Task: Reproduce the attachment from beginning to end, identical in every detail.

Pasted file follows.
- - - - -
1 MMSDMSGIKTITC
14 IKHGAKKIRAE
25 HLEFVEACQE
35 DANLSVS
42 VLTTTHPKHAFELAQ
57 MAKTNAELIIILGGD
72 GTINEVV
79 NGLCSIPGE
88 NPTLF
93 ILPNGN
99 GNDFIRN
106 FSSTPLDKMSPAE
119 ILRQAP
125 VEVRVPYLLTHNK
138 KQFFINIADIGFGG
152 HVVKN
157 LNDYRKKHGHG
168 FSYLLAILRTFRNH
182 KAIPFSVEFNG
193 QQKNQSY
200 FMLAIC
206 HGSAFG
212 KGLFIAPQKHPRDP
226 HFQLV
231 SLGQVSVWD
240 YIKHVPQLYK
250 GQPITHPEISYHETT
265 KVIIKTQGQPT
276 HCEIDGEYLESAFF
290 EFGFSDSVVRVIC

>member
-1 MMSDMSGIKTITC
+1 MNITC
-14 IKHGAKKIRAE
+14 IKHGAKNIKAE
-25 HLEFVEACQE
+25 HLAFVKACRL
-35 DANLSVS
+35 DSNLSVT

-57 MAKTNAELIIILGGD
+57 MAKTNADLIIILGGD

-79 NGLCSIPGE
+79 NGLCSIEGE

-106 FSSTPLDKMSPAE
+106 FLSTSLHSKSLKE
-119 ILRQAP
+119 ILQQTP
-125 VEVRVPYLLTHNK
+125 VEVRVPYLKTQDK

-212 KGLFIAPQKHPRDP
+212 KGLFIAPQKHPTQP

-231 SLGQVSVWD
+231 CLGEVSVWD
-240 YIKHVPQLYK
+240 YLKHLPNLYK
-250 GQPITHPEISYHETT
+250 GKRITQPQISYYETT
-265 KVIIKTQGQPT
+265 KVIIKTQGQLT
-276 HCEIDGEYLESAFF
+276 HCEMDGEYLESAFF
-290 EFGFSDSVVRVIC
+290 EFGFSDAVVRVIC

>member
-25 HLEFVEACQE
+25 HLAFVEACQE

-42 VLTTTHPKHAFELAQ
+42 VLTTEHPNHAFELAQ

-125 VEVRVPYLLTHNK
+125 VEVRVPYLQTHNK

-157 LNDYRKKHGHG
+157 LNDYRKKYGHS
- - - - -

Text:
1 MMSDMSGIKTITC
14 IKHGAKKIRAE
25 HLEFVEACQE
35 DANLSVS
42 VLTTTHPKHAFELAQ
57 MAKTNAELIIILGGD
72 GTINEVV
79 NGLCSIPGE
88 NPTLF
93 ILPNGN
99 GNDFIRN
106 FSSTPLDKMSPAE
119 ILRQAP
125 VEVRVPYLLTHNK
138 KQFFINIADIGFGG
152 HVVKN
157 LNDYRKKHGHG
168 FSYLLAILRTFRNH
182 KAIPFSVEFNG
193 QQKNQSY
200 FMLAIC
206 HGSAFG
212 KGLFIAPQKHPRDP
226 HFQLV
231 SLGQVSVWD
240 YIKHVPQLYK
250 GQPITHPEISYHETT
265 KVIIKTQGQPT
276 HCEIDGEYLESAFF
290 EFGFSDSVVRVIC

>member
-1 MMSDMSGIKTITC
+1 MNITC
-14 IKHGAKKIRAE
+14 IKHGAKNIKAE
-25 HLEFVEACQE
+25 HLAFVKACRL
-35 DANLSVS
+35 DSNLSVT

-57 MAKTNAELIIILGGD
+57 MAKTNADLIIILGGD

-79 NGLCSIPGE
+79 NGLCSIEGE

-106 FSSTPLDKMSPAE
+106 FLSTSLHSKSLKE
-119 ILRQAP
+119 ILQQTP
-125 VEVRVPYLLTHNK
+125 VEVRVPYLKTQDK

-212 KGLFIAPQKHPRDP
+212 KGLFIAPQKHPTQP

-231 SLGQVSVWD
+231 CLGEVSVWD
-240 YIKHVPQLYK
+240 YLKHLPNLYK
-250 GQPITHPEISYHETT
+250 GKRITQPQISYYETT
-265 KVIIKTQGQPT
+265 KVIIKTQGQLT
-276 HCEIDGEYLESAFF
+276 HCEMDGEYLESAFF
-290 EFGFSDSVVRVIC
+290 EFGFSDAVVRVIC

>member
-25 HLEFVEACQE
+25 HLAFVEACQE

-42 VLTTTHPKHAFELAQ
+42 VLTTEHPNHAFELAQ

-125 VEVRVPYLLTHNK
+125 VEVRVPYLQTHNK

-157 LNDYRKKHGHG
+157 LNDYRKKYGHS